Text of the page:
Placebo in Latin means, “I will please”. In essence, a placebo effect is a stimulus be it physical or non physical that is applied to a condition, with the desire of achieving outcomes. So for example, doctors used to give sugar syrup to patients, and yet saw medicinal effects taking place in their patients. Sometimes the results are on par or exceed that of a similar medicine that is available. Much of these were accounted to be on the assumed connection between a person’s mind and the information it received and interpreted. Most placebo based experiments are used in controlled environments, sometimes even as a neutral parameter between two other extreme testing conditions.

Continue reading “Why Nochebo Effect Is Harmful For You?”

What’s The Colors Of Your Rainbow?

My 7 year old daughter had been spending her past few nights, busied with her colored marker pens and papers. Every once in a while, she will come up to me and asks, “Dad, what would you like me to draw now?” I will candidly play along and asked her to draw whole list of things like unicorns, cheeseburgers and clowns. She will gleefully accept the challenge and spend her next few minutes uninterrupted doodling away. When she was done, she will proudly approach me to show off her masterpieces, awaiting my nods of approval or smiles.

Last night was no different. She plonked herself beside me on the sofa with her tools, tapped away on her iPad, and quietly drew. At one moment, she turned to me and whispered shyly, “Dad, how do I spell rainbow? I want to draw a rainbow.” I spelled verbally to her as her dainty fingers typed away, spelling on the Google search box. She clicked on a random picture of a rainbow, and began staring at it. I then noticed that she took a quick glance at her colored marker pens. It was amusing to note her raised eyebrow though.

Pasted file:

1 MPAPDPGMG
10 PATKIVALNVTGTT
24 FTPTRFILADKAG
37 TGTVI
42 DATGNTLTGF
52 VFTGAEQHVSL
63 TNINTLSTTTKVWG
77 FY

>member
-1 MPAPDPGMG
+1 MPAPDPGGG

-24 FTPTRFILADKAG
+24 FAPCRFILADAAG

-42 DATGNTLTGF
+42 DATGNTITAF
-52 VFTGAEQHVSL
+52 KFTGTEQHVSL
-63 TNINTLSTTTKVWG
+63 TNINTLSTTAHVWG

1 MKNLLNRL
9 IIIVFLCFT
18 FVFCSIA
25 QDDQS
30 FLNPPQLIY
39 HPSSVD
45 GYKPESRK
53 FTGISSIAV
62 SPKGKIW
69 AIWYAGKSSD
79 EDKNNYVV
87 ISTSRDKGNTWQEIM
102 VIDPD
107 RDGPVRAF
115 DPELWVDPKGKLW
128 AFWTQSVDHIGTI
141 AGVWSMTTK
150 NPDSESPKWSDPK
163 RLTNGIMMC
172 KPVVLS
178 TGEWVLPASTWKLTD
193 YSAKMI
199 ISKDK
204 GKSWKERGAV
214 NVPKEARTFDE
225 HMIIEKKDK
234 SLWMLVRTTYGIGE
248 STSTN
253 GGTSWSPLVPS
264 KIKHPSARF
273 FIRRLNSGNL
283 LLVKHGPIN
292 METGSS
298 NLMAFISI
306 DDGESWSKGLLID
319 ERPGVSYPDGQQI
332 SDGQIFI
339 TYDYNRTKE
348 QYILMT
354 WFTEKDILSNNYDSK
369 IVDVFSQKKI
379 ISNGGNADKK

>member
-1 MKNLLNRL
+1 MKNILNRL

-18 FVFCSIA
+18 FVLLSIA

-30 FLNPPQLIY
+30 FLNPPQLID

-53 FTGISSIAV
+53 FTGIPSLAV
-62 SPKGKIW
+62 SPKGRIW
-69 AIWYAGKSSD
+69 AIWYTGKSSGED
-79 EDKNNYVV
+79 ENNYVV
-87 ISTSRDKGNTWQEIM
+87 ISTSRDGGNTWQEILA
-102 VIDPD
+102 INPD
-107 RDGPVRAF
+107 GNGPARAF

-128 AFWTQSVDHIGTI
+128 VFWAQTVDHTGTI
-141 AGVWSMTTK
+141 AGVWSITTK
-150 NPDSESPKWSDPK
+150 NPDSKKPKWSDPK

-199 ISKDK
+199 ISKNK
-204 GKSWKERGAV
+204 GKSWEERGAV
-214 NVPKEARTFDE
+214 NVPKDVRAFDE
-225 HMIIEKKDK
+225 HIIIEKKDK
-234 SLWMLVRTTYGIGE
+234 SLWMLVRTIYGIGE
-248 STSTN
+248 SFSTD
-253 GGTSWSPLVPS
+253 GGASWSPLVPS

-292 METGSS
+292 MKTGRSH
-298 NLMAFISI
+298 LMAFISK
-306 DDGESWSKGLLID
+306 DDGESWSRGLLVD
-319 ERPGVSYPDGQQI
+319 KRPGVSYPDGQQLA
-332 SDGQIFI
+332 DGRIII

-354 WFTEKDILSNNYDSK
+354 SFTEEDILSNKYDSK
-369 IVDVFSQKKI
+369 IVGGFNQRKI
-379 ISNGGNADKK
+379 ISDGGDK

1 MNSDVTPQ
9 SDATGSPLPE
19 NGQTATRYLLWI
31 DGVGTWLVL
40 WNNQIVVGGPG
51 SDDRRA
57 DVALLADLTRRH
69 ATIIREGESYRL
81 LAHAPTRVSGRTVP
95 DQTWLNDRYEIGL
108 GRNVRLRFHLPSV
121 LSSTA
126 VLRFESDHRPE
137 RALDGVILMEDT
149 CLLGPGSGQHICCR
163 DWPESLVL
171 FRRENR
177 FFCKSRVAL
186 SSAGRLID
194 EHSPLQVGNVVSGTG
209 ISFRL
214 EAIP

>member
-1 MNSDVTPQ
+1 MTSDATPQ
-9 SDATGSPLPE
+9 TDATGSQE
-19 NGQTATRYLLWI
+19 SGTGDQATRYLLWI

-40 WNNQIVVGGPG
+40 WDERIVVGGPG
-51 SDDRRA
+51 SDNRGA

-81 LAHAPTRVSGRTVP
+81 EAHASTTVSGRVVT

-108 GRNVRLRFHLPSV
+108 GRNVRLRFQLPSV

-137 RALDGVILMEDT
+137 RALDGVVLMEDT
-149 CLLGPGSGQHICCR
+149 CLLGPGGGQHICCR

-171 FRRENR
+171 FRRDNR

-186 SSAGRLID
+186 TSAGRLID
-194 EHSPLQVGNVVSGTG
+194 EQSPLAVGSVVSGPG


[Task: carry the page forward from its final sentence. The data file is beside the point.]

A few moments later, she nudged me on my shoulder and exclaimed,”Dad, I have my rainbow already. See!” I took a quick look at the picture she held out in front of me. I noted that she got the colors and arrangement of the colors right. But something stood out. Awkwardly.

“I notice that your rainbow has an extra color in it. Pink is not a color on a rainbow right? Didn’t you see on the picture? There is no pink.”

She took a quick look at the displayed picture of the rainbow on her iPad and then to her drawn picture. She nodded and took away the paper I was holding. “That’s the rainbow on the iPad. This is my rainbow, and I want pink, my favorite color on my rainbow.”

I chuckled in delight at her assertion. She was right of course. It was her rainbow, and she can color them in any way she wished.

Taking Ownership

How often have we lacked the conviction to own our own work? Or lay claim to the creative spark we input into processes or outcomes?

More often than not, as adults, we had learned to the idea that conforming is safe. That sticking to the status quo is so much better than trying to just a be little different.

Hence lies the problem. When we want to stay safe or remain status quo, we are in fact just painting the same rainbow as everyone else. The lack of creative effort and ownership on our part, makes the output be just another run off the mill product.

At a time and generation where differentiation is not just a novelty,but in fact a necessity, this conformity can be a weakness. Yes, drawing the same rainbow, will make you fit in for awhile. Then what happens? Will you be earmarked for progression in your organization? Will people remember you?

The simple yet meaningful lesson that I learned from my 7 year old last night was that, people should start drawing their own versions of a rainbow. You should too.